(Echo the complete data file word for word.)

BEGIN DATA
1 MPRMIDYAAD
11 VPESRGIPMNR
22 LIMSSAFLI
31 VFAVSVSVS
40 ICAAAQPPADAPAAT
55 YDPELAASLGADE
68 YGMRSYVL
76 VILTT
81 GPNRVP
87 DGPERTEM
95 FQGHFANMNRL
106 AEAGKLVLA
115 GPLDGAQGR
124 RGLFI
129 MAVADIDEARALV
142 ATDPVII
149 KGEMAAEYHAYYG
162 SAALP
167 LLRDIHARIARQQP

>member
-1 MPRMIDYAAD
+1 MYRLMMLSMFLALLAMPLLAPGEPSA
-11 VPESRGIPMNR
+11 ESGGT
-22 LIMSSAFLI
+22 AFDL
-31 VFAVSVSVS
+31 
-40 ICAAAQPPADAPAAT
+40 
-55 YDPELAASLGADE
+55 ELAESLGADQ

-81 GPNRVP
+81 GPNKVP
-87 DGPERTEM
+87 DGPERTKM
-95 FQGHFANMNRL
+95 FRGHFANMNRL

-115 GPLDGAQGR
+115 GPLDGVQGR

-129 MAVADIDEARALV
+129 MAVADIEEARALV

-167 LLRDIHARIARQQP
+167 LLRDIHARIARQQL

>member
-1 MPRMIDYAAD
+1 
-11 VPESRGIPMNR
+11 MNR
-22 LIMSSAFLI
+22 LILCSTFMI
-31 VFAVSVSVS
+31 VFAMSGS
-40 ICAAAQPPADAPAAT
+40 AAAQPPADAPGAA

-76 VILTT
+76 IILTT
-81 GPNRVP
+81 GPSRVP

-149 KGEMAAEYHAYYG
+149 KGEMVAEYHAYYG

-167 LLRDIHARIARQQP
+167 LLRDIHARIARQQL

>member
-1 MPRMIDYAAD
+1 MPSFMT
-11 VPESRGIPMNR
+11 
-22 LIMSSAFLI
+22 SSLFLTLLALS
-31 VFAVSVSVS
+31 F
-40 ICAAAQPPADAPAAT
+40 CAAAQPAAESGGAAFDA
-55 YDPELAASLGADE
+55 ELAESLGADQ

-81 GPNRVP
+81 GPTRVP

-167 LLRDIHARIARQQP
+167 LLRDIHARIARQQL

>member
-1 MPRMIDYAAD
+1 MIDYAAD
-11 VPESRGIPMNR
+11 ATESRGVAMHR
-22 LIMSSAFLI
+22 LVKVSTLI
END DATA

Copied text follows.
1 MPRMIDYAAD
11 VPESRGIPMNR
22 LIMSSAFLI
31 VFAVSVSVS
40 ICAAAQPPADAPAAT
55 YDPELAASLGADE
68 YGMRSYVL
76 VILTT
81 GPNRVP
87 DGPERTEM
95 FQGHFANMNRL
106 AEAGKLVLA
115 GPLDGAQGR
124 RGLFI
129 MAVADIDEARALV
142 ATDPVII
149 KGEMAAEYHAYYG
162 SAALP
167 LLRDIHARIARQQP

>member
-1 MPRMIDYAAD
+1 MYRLMMLSMFLALLAMPLLAPGEPSA
-11 VPESRGIPMNR
+11 ESGGT
-22 LIMSSAFLI
+22 AFDL
-31 VFAVSVSVS
+31 
-40 ICAAAQPPADAPAAT
+40 
-55 YDPELAASLGADE
+55 ELAESLGADQ

-81 GPNRVP
+81 GPNKVP
-87 DGPERTEM
+87 DGPERTKM
-95 FQGHFANMNRL
+95 FRGHFANMNRL

-115 GPLDGAQGR
+115 GPLDGVQGR

-129 MAVADIDEARALV
+129 MAVADIEEARALV

-167 LLRDIHARIARQQP
+167 LLRDIHARIARQQL

>member
-1 MPRMIDYAAD
+1 
-11 VPESRGIPMNR
+11 MNR
-22 LIMSSAFLI
+22 LILCSTFMI
-31 VFAVSVSVS
+31 VFAMSGS
-40 ICAAAQPPADAPAAT
+40 AAAQPPADAPGAA

-76 VILTT
+76 IILTT
-81 GPNRVP
+81 GPSRVP

-149 KGEMAAEYHAYYG
+149 KGEMVAEYHAYYG

-167 LLRDIHARIARQQP
+167 LLRDIHARIARQQL

>member
-1 MPRMIDYAAD
+1 MPSFMT
-11 VPESRGIPMNR
+11 
-22 LIMSSAFLI
+22 SSLFLTLLALS
-31 VFAVSVSVS
+31 F
-40 ICAAAQPPADAPAAT
+40 CAAAQPAAESGGAAFDA
-55 YDPELAASLGADE
+55 ELAESLGADQ

-81 GPNRVP
+81 GPTRVP

-167 LLRDIHARIARQQP
+167 LLRDIHARIARQQL

>member
-1 MPRMIDYAAD
+1 MIDYAAD
-11 VPESRGIPMNR
+11 ATESRGVAMHR
-22 LIMSSAFLI
+22 LVKVSTLI